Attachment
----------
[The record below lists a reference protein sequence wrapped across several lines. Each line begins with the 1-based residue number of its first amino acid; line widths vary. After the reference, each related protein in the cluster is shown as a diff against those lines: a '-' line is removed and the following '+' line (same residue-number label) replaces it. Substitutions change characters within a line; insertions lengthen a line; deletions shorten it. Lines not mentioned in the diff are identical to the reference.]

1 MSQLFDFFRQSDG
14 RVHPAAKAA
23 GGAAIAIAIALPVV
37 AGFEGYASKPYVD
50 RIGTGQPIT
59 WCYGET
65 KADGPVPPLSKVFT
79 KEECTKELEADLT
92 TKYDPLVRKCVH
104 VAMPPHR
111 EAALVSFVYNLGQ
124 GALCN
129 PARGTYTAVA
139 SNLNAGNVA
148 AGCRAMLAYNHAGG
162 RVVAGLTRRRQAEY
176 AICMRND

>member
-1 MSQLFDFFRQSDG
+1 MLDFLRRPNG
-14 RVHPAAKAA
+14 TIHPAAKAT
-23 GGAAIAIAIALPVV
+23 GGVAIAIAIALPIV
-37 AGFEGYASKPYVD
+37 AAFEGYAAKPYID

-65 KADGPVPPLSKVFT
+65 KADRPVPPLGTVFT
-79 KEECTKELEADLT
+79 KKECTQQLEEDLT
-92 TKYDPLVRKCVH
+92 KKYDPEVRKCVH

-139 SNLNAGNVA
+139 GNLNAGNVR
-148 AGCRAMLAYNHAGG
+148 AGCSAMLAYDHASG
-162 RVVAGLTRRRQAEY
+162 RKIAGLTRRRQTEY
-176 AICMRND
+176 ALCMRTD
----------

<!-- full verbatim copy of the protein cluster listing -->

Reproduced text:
[The record below lists a reference protein sequence wrapped across several lines. Each line begins with the 1-based residue number of its first amino acid; line widths vary. After the reference, each related protein in the cluster is shown as a diff against those lines: a '-' line is removed and the following '+' line (same residue-number label) replaces it. Substitutions change characters within a line; insertions lengthen a line; deletions shorten it. Lines not mentioned in the diff are identical to the reference.]

1 MSQLFDFFRQSDG
14 RVHPAAKAA
23 GGAAIAIAIALPVV
37 AGFEGYASKPYVD
50 RIGTGQPIT
59 WCYGET
65 KADGPVPPLSKVFT
79 KEECTKELEADLT
92 TKYDPLVRKCVH
104 VAMPPHR
111 EAALVSFVYNLGQ
124 GALCN
129 PARGTYTAVA
139 SNLNAGNVA
148 AGCRAMLAYNHAGG
162 RVVAGLTRRRQAEY
176 AICMRND

>member
-1 MSQLFDFFRQSDG
+1 MLDFLRRPNG
-14 RVHPAAKAA
+14 TIHPAAKAT
-23 GGAAIAIAIALPVV
+23 GGVAIAIAIALPIV
-37 AGFEGYASKPYVD
+37 AAFEGYAAKPYID

-65 KADGPVPPLSKVFT
+65 KADRPVPPLGTVFT
-79 KEECTKELEADLT
+79 KKECTQQLEEDLT
-92 TKYDPLVRKCVH
+92 KKYDPEVRKCVH

-139 SNLNAGNVA
+139 GNLNAGNVR
-148 AGCRAMLAYNHAGG
+148 AGCSAMLAYDHASG
-162 RVVAGLTRRRQAEY
+162 RKIAGLTRRRQTEY
-176 AICMRND
+176 ALCMRTD